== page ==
So You Dislike Your Product Management Job (2023)

Product management isn’t for everyone. For example, some product managers might love hearing product management is “responsibility without authority.” For others, this can send them running heading for the hills. Then there’s the lack of tangible outputs, as you’re not the one writing code, crafting marketing copy or closing deals. You also must communicate with so many different audiences and stakeholders, all of whom care about different things and might not even speak the same language. And, of course, there’s the “Swiss army knife” facet of the job, which means preparing for whatever gets thrown at you. There’s a lot that product managers dislike about their product management jobs.

A quick silver-lining moment….

Most people thrive in this environment and love the diversity, unpredictability, and interpersonal interactions it requires. This includes 92% of our survey respondents, who said they’re likely to remain in their current role. Others don’t— different strokes for different folks.

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Here’s what Product Managers Dislike About Product Management

But even product managers that like-if-not-love those aspects of the job can have some legitimate gripes about their work environment, company culture, and coworkers. In our 2020 product management report, we surveyed more than 2,500 product managers from around the world. We found a few trends for the least favorite facets of being a product manager.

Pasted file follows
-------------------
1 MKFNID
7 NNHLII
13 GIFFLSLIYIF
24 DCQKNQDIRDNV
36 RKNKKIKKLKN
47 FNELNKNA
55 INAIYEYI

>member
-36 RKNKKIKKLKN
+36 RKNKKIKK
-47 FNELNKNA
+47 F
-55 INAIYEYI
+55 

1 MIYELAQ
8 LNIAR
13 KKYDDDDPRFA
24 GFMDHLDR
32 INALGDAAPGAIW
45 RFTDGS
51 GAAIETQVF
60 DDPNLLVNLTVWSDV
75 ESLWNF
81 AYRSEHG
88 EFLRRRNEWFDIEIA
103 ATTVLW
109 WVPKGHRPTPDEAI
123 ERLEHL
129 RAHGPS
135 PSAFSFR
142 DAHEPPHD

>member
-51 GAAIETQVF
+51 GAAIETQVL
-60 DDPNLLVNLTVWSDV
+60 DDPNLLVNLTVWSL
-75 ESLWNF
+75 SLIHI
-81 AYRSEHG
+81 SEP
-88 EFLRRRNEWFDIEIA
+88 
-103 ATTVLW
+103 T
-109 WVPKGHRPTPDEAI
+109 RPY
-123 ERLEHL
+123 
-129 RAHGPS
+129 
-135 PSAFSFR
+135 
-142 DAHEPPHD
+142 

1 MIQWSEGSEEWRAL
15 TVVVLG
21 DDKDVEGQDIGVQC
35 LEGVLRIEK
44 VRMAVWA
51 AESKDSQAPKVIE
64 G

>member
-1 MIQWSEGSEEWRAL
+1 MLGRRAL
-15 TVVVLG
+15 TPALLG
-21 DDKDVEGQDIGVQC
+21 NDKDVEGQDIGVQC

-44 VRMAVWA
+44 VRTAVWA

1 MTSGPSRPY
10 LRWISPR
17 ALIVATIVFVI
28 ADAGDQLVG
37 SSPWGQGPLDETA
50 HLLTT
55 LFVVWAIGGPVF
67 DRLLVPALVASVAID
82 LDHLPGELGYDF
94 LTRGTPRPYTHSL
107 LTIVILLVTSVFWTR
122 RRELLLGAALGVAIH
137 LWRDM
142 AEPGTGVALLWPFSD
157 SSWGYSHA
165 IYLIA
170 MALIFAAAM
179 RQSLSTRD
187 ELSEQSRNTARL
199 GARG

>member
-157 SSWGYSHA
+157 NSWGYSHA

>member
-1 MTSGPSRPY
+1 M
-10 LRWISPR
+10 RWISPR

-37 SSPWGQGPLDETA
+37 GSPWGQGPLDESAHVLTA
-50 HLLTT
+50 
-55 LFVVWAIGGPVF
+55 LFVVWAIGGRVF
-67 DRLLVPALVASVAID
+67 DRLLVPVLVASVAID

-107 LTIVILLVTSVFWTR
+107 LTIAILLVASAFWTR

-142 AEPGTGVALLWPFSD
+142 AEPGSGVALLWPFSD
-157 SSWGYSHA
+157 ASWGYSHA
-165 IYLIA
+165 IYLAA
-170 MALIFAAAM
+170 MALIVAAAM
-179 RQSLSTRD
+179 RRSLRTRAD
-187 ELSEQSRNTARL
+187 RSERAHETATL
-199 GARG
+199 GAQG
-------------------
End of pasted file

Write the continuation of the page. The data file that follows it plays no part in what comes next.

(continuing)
No single aspect of the job was disliked most by the majority of respondents. However, internal politics (28%), having to work on reactive tasks versus proactive strategy (25%), and a lack of resources (21%) were the most common responses.

Let’s take a closer look at the top two:

Internal politics

Dealing with internal politics isn’t unique to product management. Every employee in any company is either actively participating in the game or subject to its fallout.

But for product managers, internal politics can be an acute pain point due to the cross-functional nature of the role. Most workers don’t have to deal with every department. Their interactions usually limited to a subset of the total organization.

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Product management must not only work with all these various stakeholders, but they need to get them to agree to things regularly. It puts them at the center of many political spats, power grabs, and ideological disagreements. They must facilitate resolutions that make decisions and set the product strategy so that implementation can move forward.

Our respondents noted that there are several keys to navigating office politics and effectively doing your job in what can sometimes be a downright toxic environment. It starts with understanding how to interact with each type of stakeholder, as well as understanding the personality types you’re dealing with.